I planned my own humanist funeral so that I could get on with living life to the fullest

I planned my own humanist funeral so that I could get on with living life to the fullest

Suzy is in her 70s, healthy, with a full and active life that she loves. So what made her decide to plan her own funeral? And how has a humanist celebrant helped her come up with the perfect thanksgiving ceremony for her life?

Planning your own funeral

“Funeral is a word that I detest!” says Suzy firmly. “For me, it’s a thanksgiving of life. We are all born, our lives take whatever direction they are going to take, and we are all going to die, so you might as well prepare yourself. I was gravely ill myself as a child, and I think that has made me savour life, and all the adventures it brings, even more.

“I have had to deal with a lot of death and funerals – first my step-father, then my mother, and later my father and my husband too. My father told me he wanted a humanist funeral. He was never a believer. This was the only guidance he gave me. He was always challenging me and this was his final challenge. His funeral was the first time I experienced a funeral with a humanist celebrant.

“It would have helped to have more guidance from him, but the experience opened a door for me and made me think that I could organise my own non-religious ceremony”

Finding a humanist celebrant

Suzy began the process by looking for a humanist celebrant. But not just any celebrant would do!

“I looked on the Humanists UK website to find a celebrant to help me. I speak French, Spanish and Russian, and I wanted to find someone who was a linguist like me and shared my love of European literature.

“I contacted two people, but from the first moment I spoke to Deborah, we just clicked. It’s so important to find a celebrant that you connect with.”

A ceremony that reflects me and my life

Once Suzy found her celebrant, the two of them started discussing the kind of funeral that Suzy wanted, as well as readings, music and who should be involved in the ceremony. Not an easy job for someone with so many diverse friendships and interests!

“I want to do something which reflects me and my life. Some of my friends have known me for a long time, they know me completely. Others know me as a travel companion, or from teaching Spanish, or because of my love of jazz and world music, or through the residents’ association that I chair.

“The music I have chosen is a real mix. I could have put in so much more! I had to be choosy, I started with such a long list of readings and music. My celebrant helped me to be sensible and get it down to about six of each.”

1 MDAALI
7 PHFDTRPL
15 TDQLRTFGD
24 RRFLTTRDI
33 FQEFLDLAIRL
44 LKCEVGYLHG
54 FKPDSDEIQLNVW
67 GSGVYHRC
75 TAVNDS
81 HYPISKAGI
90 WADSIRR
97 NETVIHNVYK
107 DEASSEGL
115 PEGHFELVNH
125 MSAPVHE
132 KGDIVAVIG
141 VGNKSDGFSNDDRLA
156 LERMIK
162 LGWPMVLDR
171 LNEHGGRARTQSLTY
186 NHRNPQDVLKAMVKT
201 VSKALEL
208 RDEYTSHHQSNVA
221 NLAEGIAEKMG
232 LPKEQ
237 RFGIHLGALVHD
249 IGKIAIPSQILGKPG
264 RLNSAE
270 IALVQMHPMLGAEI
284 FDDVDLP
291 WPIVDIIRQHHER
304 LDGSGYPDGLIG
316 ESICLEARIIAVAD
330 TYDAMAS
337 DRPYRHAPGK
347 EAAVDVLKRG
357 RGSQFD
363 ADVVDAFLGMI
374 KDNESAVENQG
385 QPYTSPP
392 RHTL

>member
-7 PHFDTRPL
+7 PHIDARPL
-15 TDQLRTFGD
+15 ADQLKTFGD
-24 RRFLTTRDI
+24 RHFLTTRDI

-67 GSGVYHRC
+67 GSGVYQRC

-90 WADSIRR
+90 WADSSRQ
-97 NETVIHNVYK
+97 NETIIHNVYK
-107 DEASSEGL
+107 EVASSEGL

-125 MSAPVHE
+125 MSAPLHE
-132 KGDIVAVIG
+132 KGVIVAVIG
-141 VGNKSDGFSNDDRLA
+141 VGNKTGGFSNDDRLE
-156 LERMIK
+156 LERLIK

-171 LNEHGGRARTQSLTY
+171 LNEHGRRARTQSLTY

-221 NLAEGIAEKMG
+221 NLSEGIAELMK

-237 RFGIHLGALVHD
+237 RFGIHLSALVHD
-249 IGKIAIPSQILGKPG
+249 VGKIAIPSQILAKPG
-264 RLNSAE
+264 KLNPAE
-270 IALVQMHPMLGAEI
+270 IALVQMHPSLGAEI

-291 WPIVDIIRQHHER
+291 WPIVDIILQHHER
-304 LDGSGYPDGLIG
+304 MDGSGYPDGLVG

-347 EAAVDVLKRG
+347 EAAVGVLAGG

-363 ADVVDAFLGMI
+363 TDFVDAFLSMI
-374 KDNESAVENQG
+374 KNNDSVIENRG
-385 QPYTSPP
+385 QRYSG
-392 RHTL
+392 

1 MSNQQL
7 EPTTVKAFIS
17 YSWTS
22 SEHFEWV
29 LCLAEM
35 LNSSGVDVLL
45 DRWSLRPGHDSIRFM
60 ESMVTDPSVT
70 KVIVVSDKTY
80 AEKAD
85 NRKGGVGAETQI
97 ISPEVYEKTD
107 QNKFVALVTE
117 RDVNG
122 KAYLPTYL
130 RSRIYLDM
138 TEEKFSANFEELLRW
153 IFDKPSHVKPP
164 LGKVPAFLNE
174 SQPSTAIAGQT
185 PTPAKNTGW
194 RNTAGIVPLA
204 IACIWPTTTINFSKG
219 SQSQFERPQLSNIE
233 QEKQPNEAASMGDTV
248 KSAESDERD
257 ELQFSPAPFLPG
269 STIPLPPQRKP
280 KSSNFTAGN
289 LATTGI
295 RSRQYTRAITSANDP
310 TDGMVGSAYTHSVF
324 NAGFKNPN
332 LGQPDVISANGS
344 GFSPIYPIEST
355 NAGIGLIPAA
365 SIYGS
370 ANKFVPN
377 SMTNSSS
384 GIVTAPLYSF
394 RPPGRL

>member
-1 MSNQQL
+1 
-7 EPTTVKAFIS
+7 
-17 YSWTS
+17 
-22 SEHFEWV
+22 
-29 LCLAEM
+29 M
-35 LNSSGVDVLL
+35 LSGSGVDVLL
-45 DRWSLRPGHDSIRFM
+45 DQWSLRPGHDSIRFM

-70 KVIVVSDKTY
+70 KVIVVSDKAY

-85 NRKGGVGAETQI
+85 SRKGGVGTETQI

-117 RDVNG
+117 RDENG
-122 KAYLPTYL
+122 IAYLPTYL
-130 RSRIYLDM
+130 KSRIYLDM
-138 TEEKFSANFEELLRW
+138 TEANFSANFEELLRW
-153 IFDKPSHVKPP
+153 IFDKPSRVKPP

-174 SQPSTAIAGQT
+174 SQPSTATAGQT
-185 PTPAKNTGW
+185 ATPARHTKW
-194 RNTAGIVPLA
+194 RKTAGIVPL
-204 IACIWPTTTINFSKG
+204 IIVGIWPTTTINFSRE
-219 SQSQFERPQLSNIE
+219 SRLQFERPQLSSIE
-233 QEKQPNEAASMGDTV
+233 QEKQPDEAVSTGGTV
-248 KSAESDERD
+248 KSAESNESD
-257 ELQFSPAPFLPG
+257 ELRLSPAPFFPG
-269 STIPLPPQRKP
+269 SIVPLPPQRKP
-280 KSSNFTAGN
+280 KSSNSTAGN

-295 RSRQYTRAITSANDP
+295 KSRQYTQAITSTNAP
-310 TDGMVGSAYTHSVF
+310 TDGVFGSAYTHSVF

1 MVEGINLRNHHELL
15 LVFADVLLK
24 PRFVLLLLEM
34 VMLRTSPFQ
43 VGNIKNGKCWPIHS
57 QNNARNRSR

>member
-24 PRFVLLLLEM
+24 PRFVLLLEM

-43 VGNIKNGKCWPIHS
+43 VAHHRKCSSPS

Choosing readings and music for a humanist funeral

Suzy has found planning her thanksgiving of life has been a cathartic and even joyful experience. Choosing music and readings has brought back happy memories for her.

“As I was going through the music, I thought about my childhood, or the time I spent in France and Spain,” she explains. “My husband and I used to dance Argentine tango, I still do, so I have included one of my favourite pieces, which I first danced to in Bueno Aires.

“In a religious service you are tied to a set format, but a humanist ceremony is totally personalised. It’s totally focused on the person, because there’s no dogma to fit in. Obviously there is still a structure, but there is flexibility within that.”

A celebration of life in a garden

It’s not just the content of the ceremony which Suzy has specified in advance. She also has recorded her other wishes – that everyone wears bright colours instead of black, for example – and has chosen the location for the ceremony. As with every element of the ceremony, Suzy thought about what would be right for her, and did not feel bound by tradition.

“I love gardening, so I want my celebration of life to take place in a garden, not in a crematorium. Church Gardens, a walled garden in three acres near where I live, is run by musicians who built it up from scratch, and it has wonderful tea rooms. They have agreed to host the ceremony.” After the ceremony, the funeral directors will take her body to the crematorium. “My ashes are going to be dropped from an aeroplane into the stratosphere so they go global as I am global.”

Suzy is clear that her celebration of life needs to express what she wants, but also be something that other people can enjoy. So, how have the people close to Suzy responded to her invitation to take part?

“I’ve had some positive responses and some negative ones,” she says. “But that’s fine, it doesn’t upset me however people respond. One friend told me that this was the greatest gift I could give to my children and said her family would be delighted to be involved. Another asked me, ‘Do you really want to think about all of this?’”

It’s obvious that Suzy does want to think about ‘all this’ and that planning ahead has set her mind at rest about the future.

‘I love life and I want to grab hold of it!’

“The great thing is that now I know that this plan is just sitting there,” she says. “There will be no extra upsets for my family after I’ve died. It makes me feel calm and peaceful – it’s done, and it’s there for people to enjoy whenever I go.”

But Suzy isn’t just waiting for the end. There’s plenty more life to be lived first!

“I am a great traveller, and there are so many places that I still want to see. I love life and I want to grab hold of it. I’m aware that it will come to an end. I want the end to be as good as it can be, for me and my family. While I am still alive, I want to enjoy life as much as I can!”

Funeral guides

We hope our guides will give you ideas about what you might like to include in a ceremony.

Your humanist celebrant will write a unique script.

Find thoughtful ways to create a unique ceremony.